The Joint Judiciary Committee is scheduled to consider two bills that could close an edible marijuana “loophole,” clearing the way for more felony pot prosecutions.
The committee is scheduled to meet Nov. 16-17 in Wheatland to consider measures that would add marijuana laced foods, drinks and other products to the criminal code, thus enabling felony convictions for possession of non-leafy marijuana products.
Existing felony possession laws regulate “plant form” of the Schedule I drug, stymying prosecutors and causing judges to balk at anything beyond misdemeanor convictions for possession of other pot products.
The bills — “Possession of marihuana products” and “Possession of non-plant form marihuana” — would add felony penalties for the possession of non-plant-form marijuana. Those could bring up to 5 years’ prison time. The drug is increasingly consumed as treats and drinks. The bills would distinguish between misdemeanor and felony possession for different amounts of various pot products.
The felony edible loophole “has been a problem for several years,” said Rep. Dan Kirkbride, co-chairman of the Joint Judiciary Committee.
Co-chairman Sen. Leland Christensen agreed the amendments to existing laws would mend perceived shortcomings. “These bills answer the question the courts have posed,” he said.
One of those questions emerged in 2015 when District Court Judge Steven Sharpe threw out felony charges against Christopher Piessens, who had been stopped with 1.9 pounds of marijuana candies, cookies, bread and chocolate bars. Sharpe pointed to the existing law in his ruling, saying “it is undisputed that the edibles in this case were not in plant form.”
The result brought complaints, including from Sweetwater County prosecutor Daniel Erramouspe, who said only misdemeanor charges can be secured against individuals “even if you’ve got a van full of gummy bears.” He made his comments at a judiciary committee meeting last year. The Legislature has so far been unable to update the law.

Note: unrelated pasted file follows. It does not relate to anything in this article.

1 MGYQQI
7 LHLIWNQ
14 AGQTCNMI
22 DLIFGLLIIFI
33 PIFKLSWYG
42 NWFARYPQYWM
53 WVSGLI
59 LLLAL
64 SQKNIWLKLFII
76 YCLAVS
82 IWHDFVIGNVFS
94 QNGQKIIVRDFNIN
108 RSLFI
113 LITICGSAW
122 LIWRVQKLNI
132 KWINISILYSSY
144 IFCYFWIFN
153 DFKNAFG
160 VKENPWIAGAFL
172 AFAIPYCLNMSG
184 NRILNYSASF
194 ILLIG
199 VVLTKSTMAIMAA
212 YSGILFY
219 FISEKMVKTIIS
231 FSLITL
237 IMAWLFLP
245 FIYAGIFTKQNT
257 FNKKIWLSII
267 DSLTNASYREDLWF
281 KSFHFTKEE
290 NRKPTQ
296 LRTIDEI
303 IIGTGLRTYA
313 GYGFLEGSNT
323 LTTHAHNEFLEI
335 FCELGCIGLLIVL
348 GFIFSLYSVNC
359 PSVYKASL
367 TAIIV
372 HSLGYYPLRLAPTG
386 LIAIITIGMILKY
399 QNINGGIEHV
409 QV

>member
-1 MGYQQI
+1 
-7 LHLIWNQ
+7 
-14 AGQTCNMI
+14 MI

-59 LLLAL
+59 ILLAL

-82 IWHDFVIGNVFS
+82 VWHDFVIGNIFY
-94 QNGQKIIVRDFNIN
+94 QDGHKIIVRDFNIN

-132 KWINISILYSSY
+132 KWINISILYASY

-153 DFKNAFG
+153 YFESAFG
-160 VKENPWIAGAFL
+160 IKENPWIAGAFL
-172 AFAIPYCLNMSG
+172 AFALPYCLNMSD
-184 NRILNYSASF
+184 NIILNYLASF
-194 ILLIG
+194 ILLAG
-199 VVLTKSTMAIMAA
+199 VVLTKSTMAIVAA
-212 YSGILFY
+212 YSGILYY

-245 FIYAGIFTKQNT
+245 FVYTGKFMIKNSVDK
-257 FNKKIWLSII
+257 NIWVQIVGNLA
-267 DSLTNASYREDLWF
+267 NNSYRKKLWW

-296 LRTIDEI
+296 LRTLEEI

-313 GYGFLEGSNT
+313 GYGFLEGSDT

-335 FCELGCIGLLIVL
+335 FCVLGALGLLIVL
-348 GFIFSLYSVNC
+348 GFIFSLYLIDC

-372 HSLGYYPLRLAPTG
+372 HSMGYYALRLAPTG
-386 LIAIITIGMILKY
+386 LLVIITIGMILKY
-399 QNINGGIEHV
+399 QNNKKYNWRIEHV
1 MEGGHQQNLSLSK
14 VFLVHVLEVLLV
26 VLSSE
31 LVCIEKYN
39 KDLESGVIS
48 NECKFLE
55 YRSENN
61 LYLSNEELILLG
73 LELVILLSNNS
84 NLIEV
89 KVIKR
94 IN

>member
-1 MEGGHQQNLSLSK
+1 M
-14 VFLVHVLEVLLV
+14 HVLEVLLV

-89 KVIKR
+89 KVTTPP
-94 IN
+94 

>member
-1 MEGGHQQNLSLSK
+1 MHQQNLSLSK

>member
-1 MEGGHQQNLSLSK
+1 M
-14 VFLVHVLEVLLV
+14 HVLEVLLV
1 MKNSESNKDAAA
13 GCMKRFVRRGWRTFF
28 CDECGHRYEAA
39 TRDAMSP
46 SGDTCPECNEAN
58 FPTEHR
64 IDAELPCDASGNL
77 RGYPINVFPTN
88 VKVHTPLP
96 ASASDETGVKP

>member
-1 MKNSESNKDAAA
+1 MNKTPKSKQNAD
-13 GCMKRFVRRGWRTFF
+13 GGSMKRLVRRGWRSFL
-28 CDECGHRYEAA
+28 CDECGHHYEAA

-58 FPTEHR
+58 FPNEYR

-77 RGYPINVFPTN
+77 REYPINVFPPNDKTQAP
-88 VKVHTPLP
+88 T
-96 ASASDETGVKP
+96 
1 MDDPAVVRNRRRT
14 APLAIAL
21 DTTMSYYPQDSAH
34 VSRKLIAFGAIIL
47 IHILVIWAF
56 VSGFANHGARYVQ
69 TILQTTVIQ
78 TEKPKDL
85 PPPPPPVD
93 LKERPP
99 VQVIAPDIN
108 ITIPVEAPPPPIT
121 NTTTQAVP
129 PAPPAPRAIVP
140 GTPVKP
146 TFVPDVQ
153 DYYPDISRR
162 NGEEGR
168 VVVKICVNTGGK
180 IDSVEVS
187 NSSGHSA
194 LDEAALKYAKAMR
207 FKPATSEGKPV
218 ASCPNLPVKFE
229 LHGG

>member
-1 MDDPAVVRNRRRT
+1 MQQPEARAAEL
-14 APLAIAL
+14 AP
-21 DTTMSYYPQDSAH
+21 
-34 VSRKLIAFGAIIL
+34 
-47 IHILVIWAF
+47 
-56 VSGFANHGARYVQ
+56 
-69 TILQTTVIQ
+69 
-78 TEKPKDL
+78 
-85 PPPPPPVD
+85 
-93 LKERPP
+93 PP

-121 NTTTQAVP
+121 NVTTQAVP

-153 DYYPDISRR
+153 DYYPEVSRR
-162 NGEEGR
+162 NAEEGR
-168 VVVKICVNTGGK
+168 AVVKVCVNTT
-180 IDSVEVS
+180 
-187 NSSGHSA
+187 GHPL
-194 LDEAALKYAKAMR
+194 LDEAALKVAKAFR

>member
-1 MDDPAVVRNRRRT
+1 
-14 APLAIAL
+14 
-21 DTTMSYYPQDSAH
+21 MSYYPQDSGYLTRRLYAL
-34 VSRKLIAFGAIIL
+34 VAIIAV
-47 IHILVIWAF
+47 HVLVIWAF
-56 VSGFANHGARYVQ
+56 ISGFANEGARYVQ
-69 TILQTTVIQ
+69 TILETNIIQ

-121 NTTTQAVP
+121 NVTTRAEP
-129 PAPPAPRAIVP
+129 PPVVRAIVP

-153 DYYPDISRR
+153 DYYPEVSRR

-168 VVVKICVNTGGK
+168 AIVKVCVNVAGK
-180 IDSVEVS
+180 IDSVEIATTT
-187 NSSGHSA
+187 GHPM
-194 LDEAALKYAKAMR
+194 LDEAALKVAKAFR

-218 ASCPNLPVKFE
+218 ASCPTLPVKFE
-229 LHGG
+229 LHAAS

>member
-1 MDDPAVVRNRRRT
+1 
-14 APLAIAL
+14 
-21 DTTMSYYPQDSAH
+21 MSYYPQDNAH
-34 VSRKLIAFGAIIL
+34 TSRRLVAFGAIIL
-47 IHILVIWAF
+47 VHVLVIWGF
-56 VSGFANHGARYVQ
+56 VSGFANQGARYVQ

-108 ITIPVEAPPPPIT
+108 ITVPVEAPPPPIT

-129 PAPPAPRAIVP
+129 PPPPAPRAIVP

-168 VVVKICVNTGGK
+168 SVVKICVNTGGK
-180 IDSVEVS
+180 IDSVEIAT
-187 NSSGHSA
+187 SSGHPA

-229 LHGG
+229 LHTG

Lawmakers have been stymied in some cases by members who object to making felons of offenders possessing a small amount of pot mixed with larger quantities of incidental ingredients like flour, butter, and sugar. It is difficult and expensive to determine the amount of the drug in such mixtures, raising questions as to whether people would be imprisoned primarily for cookie dough instead of the actual drug.
Read Wyoming’s War on Weed part I and part II, a detailed series.
The co-chairmen are bucking a national trend of state marijuana law liberalization. Neighboring Colorado, for example, legalized recreational marijuana for adults aged 21 and older in 2014. For border-area residents, including University of Wyoming students in Laramie, the distance between jail-time and legal behavior is 65-miles or less.
“I’m not very friendly toward marijuana getting its foot in the door in Wyoming,” Kirkbride said. “One of the things they talk about is how the strength of this stuff has increased since the ’70s and ’80s. I’m a bit old-school. I feel threatened by that.”
Christensen said his experience in law enforcement — he worked as a sheriff’s deputy, among other positions — makes him wary of marijuana.
Keef Cola, seen here in a company product shot, is available in Colorado and is one of the new types of marijuana products the Wyoming Legislature seeks to rein in. Today, Wyoming law makes it difficult to secure a felony conviction for possession of anything other than the plant form of marijuana, a loophole lawmakers seek to close.
“I’ve seen the long-term effect and how it’s impacted people,” he said. “My experience has been there’s consequences with this. It’s a drug that has to be treated carefully.”